Mother and daughter sought out Cairo in 1910 and Agatha had somewhat of a social whirl at the Gezirah Palace Hotel, which has interesting historical underpinnings as a guest palace during the Suez Canal inauguration celebrations. The hotel was said to have a ‘fishing fleet,’ a term widely used in the 19th century to describe the boatloads of single women who arrived in Egypt each Season on the hunt for a husband. Agatha had a ball there literally, and fended off various marriage proposals. But that didn’t stop her from house party invites when she returned back home to England.
In the early 1900’s Agatha worked with the Voluntary Aid Detachment, a Red Cross hospital in Torquay. She clocked 3,000 hours of unpaid work during World War I and not only became a dispenser of drugs but soon completed an exam for the Society of Apothecaries where she became very well acquainted with poisons. She had also begun a novel (on a dare from her sister who challenged her to write a mystery); and when the book, The Mysterious Affair at Styles, was published, she was honored with a review in where else? the Pharmaceutical Journal.
Agatha met flier Archie Christie at a ball at Lady Clifford’s house, Ugbrooke—in Devon. It was fast love and marriage followed two years later in Emmanuel Church on Christmas Eve; with a one-night honeymoon at the Grand Hotel in Torquay. Archie was attached to the Royal Flying Corps and was called to France on December 27, making for an abbreviated nuptial. He would return in 1918 however, and a daughter, Rosalind, was born in 1919.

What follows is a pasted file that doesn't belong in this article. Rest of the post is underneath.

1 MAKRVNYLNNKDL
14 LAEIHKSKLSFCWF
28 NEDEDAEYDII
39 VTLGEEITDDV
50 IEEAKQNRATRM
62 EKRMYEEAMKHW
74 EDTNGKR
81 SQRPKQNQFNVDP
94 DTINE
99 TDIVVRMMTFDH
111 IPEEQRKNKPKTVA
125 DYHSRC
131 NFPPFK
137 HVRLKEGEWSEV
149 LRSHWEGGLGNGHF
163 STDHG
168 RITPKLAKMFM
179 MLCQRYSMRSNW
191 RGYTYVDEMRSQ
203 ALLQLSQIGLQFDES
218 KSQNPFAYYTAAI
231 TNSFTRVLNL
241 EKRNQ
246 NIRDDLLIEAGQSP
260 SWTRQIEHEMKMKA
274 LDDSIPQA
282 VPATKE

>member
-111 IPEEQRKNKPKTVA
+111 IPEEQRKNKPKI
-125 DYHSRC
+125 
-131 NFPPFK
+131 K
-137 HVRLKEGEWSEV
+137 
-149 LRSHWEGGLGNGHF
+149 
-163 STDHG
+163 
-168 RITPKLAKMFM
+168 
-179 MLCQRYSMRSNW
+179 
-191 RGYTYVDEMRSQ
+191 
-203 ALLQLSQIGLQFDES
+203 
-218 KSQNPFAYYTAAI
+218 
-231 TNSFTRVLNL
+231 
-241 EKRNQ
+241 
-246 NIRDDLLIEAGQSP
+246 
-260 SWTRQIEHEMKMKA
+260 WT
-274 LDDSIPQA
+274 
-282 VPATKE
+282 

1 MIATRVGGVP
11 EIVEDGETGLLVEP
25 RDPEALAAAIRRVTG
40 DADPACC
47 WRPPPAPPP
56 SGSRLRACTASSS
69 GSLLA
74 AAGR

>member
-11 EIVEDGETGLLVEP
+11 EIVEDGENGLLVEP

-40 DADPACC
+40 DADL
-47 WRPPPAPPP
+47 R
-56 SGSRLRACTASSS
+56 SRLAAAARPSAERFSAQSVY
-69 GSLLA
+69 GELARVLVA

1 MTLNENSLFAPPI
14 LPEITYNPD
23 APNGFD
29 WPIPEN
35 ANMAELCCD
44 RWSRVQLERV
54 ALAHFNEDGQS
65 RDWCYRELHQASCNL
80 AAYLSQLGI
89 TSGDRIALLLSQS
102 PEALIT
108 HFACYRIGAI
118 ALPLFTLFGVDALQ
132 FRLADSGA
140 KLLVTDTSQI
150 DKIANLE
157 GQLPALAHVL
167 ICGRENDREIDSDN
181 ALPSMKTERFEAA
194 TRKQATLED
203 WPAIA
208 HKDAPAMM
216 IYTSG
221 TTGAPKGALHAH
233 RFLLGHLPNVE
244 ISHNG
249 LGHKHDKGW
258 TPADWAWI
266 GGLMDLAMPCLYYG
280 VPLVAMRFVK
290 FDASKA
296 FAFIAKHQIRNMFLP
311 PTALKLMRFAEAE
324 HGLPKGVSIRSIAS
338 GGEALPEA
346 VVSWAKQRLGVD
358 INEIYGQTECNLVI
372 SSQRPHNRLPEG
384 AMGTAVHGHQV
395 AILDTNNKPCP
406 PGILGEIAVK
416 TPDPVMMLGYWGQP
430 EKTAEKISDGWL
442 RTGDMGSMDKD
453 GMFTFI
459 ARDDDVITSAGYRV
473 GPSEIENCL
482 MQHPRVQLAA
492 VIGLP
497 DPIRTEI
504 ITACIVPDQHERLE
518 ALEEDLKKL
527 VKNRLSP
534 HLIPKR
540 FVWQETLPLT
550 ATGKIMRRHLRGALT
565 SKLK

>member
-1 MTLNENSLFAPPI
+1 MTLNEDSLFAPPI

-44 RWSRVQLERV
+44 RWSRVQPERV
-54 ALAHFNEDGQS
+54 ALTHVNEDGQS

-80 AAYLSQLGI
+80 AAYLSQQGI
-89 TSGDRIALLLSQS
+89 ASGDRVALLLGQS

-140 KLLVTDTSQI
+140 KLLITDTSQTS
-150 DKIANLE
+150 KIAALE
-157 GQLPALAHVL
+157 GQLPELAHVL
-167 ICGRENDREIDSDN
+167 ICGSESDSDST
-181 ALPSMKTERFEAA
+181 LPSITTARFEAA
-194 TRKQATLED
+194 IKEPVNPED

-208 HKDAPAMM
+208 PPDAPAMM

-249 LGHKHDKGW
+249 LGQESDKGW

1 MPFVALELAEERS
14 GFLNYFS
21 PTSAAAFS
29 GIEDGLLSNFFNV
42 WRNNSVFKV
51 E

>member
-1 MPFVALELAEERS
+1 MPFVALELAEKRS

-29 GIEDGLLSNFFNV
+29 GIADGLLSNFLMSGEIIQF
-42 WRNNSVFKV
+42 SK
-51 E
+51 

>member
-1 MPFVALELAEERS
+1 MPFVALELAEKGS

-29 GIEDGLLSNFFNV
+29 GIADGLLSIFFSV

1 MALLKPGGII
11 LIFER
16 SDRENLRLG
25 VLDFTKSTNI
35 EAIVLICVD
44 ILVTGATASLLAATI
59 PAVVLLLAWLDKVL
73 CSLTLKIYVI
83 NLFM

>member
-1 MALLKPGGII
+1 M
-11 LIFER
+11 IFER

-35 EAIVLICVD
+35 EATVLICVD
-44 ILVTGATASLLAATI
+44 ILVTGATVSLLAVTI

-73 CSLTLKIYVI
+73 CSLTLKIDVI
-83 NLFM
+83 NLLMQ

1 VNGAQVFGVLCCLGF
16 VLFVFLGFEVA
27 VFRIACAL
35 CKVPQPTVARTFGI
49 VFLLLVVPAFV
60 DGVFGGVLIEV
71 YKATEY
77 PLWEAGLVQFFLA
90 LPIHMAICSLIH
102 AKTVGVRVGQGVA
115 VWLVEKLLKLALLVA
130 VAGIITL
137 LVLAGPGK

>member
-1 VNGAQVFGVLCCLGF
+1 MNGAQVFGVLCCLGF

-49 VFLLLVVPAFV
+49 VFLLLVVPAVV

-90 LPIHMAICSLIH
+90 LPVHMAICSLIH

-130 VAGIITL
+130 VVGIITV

Agatha used events from her life in crafting her books. It’s interesting to note that during the war she met many disenfranchised Belgians and thus the idea of a character of that origin gave us the introduction to Hercule Poirot. She made a plethora of notes on everything she encountered: a conversation overheard in a Tea shop; a trip on the Orient Express, visiting archeological digs in Egypt where she met her second husband.
She often said that plots came to her at odd moments. Whether she was examining a hat, attending a party, or drawing on a large circle of friends, military men, and local townspeople for characters—so much information packed into little notebooks, that writing became her all-consuming passion. You would think she had more ideas than time, but she managed to write two or three books a year.
In fact, Agatha Christie became so prolific her output and popularity resulted in 66 detective novels, 14 short story collections, and the world’s longest running play, The Mousetrap, amid many movies, film adaptations and television series of her stories (many shown on the British Broadcasting Corporation (BBC). She has been referred to as the most successful female playwright of all time.
Bunson, Matthew. The Complete Christie: An Agatha Christie Encyclopedia. New York: Pocket Books, 2000. Book.
Morgan, Janet. Agatha Christie: A Biography. New York, Alfred A. Knopf, 1984. Book.
Thompson, Laura. Agatha Christie: A Mysterious Life. New York: Pegasus Books, 2018. Book.